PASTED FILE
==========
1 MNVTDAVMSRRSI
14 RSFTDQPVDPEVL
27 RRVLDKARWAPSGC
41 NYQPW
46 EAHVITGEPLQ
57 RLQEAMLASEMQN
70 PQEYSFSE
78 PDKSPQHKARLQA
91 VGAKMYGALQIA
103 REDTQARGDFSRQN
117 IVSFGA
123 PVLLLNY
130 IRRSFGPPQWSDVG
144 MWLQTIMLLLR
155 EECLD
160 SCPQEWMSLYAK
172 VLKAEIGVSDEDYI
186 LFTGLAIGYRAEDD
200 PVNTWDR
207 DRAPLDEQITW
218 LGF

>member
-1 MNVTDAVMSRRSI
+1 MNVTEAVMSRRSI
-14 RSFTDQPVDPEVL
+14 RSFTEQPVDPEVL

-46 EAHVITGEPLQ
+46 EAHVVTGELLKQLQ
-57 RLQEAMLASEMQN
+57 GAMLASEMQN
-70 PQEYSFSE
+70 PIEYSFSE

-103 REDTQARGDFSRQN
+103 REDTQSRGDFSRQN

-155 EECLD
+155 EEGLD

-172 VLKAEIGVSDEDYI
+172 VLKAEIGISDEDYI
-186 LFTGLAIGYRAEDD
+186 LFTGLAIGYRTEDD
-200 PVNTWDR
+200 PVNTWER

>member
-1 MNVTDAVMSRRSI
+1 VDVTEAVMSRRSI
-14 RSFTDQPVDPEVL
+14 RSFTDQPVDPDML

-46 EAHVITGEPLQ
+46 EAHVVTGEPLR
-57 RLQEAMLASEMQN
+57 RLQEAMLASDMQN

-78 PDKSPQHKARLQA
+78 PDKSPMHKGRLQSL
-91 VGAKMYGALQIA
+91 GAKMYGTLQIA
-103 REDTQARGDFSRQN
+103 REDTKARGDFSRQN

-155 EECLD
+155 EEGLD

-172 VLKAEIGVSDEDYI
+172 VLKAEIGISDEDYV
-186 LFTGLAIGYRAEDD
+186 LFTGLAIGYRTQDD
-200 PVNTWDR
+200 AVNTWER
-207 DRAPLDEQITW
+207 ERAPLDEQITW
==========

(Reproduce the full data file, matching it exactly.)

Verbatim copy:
1 MNVTDAVMSRRSI
14 RSFTDQPVDPEVL
27 RRVLDKARWAPSGC
41 NYQPW
46 EAHVITGEPLQ
57 RLQEAMLASEMQN
70 PQEYSFSE
78 PDKSPQHKARLQA
91 VGAKMYGALQIA
103 REDTQARGDFSRQN
117 IVSFGA
123 PVLLLNY
130 IRRSFGPPQWSDVG
144 MWLQTIMLLLR
155 EECLD
160 SCPQEWMSLYAK
172 VLKAEIGVSDEDYI
186 LFTGLAIGYRAEDD
200 PVNTWDR
207 DRAPLDEQITW
218 LGF

>member
-1 MNVTDAVMSRRSI
+1 MNVTEAVMSRRSI
-14 RSFTDQPVDPEVL
+14 RSFTEQPVDPEVL

-46 EAHVITGEPLQ
+46 EAHVVTGELLKQLQ
-57 RLQEAMLASEMQN
+57 GAMLASEMQN
-70 PQEYSFSE
+70 PIEYSFSE

-103 REDTQARGDFSRQN
+103 REDTQSRGDFSRQN

-155 EECLD
+155 EEGLD

-172 VLKAEIGVSDEDYI
+172 VLKAEIGISDEDYI
-186 LFTGLAIGYRAEDD
+186 LFTGLAIGYRTEDD
-200 PVNTWDR
+200 PVNTWER

>member
-1 MNVTDAVMSRRSI
+1 VDVTEAVMSRRSI
-14 RSFTDQPVDPEVL
+14 RSFTDQPVDPDML

-46 EAHVITGEPLQ
+46 EAHVVTGEPLR
-57 RLQEAMLASEMQN
+57 RLQEAMLASDMQN

-78 PDKSPQHKARLQA
+78 PDKSPMHKGRLQSL
-91 VGAKMYGALQIA
+91 GAKMYGTLQIA
-103 REDTQARGDFSRQN
+103 REDTKARGDFSRQN

-155 EECLD
+155 EEGLD

-172 VLKAEIGVSDEDYI
+172 VLKAEIGISDEDYV
-186 LFTGLAIGYRAEDD
+186 LFTGLAIGYRTQDD
-200 PVNTWDR
+200 AVNTWER
-207 DRAPLDEQITW
+207 ERAPLDEQITW